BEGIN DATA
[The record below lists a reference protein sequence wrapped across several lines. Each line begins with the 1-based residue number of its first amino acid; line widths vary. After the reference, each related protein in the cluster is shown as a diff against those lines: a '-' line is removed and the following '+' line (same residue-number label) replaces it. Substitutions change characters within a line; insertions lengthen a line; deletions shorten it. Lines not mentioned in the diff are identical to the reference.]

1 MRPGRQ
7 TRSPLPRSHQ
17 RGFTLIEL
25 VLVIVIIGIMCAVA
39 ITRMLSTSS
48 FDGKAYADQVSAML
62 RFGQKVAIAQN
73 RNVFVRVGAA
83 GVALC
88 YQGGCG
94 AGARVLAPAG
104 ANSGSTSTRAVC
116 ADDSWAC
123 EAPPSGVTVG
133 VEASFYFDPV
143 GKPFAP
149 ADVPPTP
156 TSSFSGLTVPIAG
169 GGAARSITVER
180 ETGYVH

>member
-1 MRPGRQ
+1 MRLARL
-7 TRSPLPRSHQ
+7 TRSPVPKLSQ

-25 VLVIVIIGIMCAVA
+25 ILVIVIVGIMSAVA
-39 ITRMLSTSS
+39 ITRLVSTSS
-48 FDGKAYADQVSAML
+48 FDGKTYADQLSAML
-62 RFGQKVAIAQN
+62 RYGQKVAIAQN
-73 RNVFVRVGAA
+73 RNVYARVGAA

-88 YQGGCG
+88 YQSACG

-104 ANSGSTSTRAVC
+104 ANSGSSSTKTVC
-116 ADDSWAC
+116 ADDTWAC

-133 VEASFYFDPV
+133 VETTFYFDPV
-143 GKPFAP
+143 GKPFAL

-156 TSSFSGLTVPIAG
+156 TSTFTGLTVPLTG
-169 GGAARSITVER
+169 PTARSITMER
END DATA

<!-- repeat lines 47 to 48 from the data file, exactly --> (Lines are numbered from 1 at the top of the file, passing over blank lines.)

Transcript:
-156 TSSFSGLTVPIAG
+156 TSTFTGLTVPLTG